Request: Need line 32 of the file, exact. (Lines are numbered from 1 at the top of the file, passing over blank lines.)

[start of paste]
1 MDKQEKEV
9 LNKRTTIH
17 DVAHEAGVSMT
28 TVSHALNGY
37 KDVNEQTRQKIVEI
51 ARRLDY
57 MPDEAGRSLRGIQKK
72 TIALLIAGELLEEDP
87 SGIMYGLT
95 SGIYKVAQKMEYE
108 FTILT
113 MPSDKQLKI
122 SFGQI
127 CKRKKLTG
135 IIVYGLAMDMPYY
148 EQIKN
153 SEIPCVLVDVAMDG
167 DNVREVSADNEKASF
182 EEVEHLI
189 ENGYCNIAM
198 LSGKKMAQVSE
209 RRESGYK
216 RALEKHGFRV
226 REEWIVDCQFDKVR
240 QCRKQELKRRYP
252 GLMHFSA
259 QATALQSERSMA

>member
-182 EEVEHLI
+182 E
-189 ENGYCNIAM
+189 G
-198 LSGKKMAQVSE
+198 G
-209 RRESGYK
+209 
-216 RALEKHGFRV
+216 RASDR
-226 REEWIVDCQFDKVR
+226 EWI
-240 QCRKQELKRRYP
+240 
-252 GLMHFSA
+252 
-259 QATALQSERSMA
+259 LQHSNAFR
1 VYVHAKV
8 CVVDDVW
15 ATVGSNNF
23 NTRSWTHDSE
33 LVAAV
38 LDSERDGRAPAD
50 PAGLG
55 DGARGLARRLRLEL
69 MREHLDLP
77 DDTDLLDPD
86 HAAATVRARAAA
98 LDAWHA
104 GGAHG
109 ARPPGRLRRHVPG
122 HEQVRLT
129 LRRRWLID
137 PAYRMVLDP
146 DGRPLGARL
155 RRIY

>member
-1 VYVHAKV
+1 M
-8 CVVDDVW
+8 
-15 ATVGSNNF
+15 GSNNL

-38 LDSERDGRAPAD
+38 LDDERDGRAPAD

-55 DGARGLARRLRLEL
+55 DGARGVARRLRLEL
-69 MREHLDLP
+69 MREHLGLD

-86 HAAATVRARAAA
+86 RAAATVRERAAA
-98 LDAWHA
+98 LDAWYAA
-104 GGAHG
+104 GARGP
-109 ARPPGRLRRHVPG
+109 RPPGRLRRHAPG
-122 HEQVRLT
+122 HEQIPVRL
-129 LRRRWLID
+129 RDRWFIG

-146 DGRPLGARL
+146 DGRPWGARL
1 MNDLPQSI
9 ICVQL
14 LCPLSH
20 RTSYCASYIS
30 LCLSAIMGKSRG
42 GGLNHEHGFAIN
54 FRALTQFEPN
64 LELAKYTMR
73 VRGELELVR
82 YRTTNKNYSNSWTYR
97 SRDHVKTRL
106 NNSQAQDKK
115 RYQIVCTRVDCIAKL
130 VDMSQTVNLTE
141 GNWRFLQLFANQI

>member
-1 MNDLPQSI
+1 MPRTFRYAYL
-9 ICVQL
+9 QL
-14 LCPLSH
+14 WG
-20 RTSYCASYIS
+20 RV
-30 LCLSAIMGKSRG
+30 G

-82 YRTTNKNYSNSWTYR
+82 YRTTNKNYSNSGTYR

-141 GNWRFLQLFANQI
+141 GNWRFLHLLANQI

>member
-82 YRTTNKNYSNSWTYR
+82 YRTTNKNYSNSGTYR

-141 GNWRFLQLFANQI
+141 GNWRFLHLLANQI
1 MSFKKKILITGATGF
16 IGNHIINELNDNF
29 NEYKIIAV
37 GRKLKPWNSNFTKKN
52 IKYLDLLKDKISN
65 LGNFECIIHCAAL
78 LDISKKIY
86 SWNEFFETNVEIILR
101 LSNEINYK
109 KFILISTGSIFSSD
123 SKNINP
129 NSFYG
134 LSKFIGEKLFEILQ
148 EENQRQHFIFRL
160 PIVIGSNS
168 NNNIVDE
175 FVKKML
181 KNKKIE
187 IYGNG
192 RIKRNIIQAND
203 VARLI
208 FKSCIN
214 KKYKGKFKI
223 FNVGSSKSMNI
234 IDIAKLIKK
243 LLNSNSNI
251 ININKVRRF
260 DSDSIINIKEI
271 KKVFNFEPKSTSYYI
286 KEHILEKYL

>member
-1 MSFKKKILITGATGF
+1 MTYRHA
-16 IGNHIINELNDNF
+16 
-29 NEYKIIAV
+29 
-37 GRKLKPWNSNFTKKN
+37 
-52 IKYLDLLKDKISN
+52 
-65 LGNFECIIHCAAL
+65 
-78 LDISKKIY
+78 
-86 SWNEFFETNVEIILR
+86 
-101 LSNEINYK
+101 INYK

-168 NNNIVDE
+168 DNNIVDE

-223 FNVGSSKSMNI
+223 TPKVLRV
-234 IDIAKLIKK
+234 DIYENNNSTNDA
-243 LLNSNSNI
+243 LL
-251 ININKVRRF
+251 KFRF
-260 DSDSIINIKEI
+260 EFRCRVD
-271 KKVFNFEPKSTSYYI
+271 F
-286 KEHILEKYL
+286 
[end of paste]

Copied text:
+189 G